The opposition ranks are close to despair over an apparent lack of direction.
Ed Miliband has said the state needs to change. He also needs to say how.
UKIP won the day, but not because of Europe, a Tory MP may well defect and parliament will be hung after 2015.
MPs just want Cameron to prove he means business (and that the Lib Dems don't).
The Conservatives are caught between advertising their cultural affinity with UKIP and denouncing its members as closet extremists.
A bunch of new appointments and a more aggressive tone indicate that the Tories' campaign for re-election has already started.
The party's plan to integrate health and social care makes sense fiscally and clinically but the politics could be more difficult to navigate.
A leader who has explicitly "turned the page on New Labour" makes many of the same compromises and electoral calculations as the former prime minister and his allies.
Conservatives are winning a cultural campaign to nationalise their political bereavement and it will do them no favours in the end.
Everyone waited for the Labour leader to say something on welfare. He did but (for obvious reasons) no one noticed.
The soap opera saga needed bringing to an end and the thwarted brother's emigration does the job as well as reconciliation.
Even the sceptics accept that Miliband’s stance requires integrity and strength of will.
The Chancellor's gamble remains that the growth will come, that the pain will be followed by gain. But he has been wrong every time so far.
The cross-party deal is a stitch-up but there is no moral authority on Fleet Street to resist it.
The Labour leader's stance won't win him many friends on Fleet Street but no one should believe the press will swing the next election.
The shadow defence secretary quashes speculation: "we’re not a unilateralist party and we’re not about to become a unilateralist party".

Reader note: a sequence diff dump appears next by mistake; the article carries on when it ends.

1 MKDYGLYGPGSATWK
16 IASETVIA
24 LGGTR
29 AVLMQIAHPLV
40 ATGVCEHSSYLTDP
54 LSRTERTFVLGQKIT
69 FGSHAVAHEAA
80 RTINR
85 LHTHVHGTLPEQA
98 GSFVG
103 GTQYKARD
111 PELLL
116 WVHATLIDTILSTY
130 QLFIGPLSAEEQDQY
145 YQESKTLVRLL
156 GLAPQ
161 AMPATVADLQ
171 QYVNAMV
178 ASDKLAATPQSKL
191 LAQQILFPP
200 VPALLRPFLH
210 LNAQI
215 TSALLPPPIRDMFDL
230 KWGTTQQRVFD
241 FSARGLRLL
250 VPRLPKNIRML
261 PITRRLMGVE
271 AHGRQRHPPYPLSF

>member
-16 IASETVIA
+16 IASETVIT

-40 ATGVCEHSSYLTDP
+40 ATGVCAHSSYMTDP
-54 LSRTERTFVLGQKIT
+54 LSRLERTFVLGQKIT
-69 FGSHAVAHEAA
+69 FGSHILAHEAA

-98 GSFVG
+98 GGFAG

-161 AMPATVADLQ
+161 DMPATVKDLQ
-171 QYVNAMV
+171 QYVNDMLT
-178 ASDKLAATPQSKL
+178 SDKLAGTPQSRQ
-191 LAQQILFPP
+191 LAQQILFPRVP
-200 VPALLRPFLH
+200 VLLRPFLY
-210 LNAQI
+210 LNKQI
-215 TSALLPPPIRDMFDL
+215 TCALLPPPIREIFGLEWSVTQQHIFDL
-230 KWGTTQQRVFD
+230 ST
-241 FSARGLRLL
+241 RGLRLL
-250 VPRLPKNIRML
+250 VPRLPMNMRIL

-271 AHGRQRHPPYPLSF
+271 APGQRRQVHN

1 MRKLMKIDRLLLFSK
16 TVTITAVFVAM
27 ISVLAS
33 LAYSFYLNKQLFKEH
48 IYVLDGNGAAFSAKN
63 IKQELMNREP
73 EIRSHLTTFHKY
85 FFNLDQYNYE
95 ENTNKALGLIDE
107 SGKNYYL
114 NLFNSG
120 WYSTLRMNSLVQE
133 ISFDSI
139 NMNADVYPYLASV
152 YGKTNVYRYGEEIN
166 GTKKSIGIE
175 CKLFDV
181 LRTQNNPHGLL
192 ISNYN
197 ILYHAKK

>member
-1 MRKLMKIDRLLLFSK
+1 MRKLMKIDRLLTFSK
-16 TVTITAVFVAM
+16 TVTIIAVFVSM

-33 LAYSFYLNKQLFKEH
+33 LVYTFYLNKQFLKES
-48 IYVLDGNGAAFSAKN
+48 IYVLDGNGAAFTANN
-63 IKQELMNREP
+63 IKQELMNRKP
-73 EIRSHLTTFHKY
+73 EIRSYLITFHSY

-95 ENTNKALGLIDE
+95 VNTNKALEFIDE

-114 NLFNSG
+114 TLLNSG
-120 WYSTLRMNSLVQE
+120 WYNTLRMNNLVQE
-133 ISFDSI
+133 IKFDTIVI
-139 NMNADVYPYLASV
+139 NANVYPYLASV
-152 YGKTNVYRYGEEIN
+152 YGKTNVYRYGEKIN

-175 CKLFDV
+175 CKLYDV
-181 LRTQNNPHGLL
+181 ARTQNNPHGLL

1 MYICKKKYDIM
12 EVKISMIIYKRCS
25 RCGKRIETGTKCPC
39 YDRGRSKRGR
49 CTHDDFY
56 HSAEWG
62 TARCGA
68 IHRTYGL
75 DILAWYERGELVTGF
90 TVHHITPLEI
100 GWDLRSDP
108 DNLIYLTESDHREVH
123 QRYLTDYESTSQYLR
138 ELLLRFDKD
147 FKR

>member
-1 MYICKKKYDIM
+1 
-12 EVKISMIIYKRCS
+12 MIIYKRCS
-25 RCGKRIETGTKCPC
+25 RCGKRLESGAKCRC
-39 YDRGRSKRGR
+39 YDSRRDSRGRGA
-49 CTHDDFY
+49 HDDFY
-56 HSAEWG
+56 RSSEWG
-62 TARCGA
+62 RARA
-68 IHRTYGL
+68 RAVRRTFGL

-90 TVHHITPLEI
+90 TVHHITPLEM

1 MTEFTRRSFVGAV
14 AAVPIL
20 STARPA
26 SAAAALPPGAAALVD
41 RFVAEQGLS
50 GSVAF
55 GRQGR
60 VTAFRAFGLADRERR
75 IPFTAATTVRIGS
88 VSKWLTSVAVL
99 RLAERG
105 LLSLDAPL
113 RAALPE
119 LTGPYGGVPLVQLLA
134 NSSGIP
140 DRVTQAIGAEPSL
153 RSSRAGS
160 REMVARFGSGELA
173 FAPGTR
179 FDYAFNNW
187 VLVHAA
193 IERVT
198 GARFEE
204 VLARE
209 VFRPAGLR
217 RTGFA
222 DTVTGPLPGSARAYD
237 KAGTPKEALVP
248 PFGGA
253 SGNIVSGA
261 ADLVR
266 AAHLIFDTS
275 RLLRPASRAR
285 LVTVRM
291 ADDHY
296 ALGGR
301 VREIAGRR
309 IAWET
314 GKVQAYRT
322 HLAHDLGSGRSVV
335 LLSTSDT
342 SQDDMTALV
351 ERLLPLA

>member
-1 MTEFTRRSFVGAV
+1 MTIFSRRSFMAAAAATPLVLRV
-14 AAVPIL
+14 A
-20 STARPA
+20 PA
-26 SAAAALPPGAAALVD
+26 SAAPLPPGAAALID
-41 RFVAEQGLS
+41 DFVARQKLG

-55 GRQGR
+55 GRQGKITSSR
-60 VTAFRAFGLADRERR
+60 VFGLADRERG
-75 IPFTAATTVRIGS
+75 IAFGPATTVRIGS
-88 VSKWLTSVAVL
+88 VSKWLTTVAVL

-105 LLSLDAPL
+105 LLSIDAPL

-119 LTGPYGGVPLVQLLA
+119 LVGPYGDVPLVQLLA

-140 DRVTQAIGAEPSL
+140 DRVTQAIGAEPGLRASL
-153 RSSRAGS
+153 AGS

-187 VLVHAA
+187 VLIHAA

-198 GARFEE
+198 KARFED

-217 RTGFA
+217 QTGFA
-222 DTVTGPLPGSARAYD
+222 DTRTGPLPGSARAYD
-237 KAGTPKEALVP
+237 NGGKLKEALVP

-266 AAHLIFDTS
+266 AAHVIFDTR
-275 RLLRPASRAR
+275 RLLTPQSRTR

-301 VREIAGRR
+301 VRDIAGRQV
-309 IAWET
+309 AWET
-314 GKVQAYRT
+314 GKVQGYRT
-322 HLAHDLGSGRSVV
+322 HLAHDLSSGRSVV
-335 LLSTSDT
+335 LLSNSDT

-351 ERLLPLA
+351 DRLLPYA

When Conservatives, including Cameron, indicate their eagerness to be a little bit more like UKIP, all they do is give Nigel Farage the credit for setting the agenda.
Coalition was meant to be a journey to political maturity and professionalism. But it's amateur hour yet again.
Conservatives struggle to say things that sound like the sort of thing their leader would say.
The "game-changing" pledge may be seen as just another slippery politician's promise.
Continuing his series on the major policy divisions in politics, Rafael Behr tackles the economy.
A half-hearted commitment to renewal would make an easy concession to Lib Dems in future coailtion talks.
Tory MPs see the Education Secretary's politicisation of his department as a case study in how to beat the Whitehall system.
All parties love the easy, polarising rhetoric of “us” against “them” – but how distinct are their ideas? In a new weekly series, Rafael Behr finds out.
The afternoon's Europe debate is purposely designed to discomfit Labour. But Miliband's high-minded opposition is a risky strategy.
Tory MPs are in no hurry to dismiss the possibility that Downing Street leaked the story to expose a small rebel cell early in its development.
Tory unity will prove shortlived and the Labour leader could execute a relatively painless U-turn on a referendum.
The decision to make the next head of the No.10 Policy Unit a political appointee, rather than a civil servant, shows the PM has listened to complaints from Tory MPs.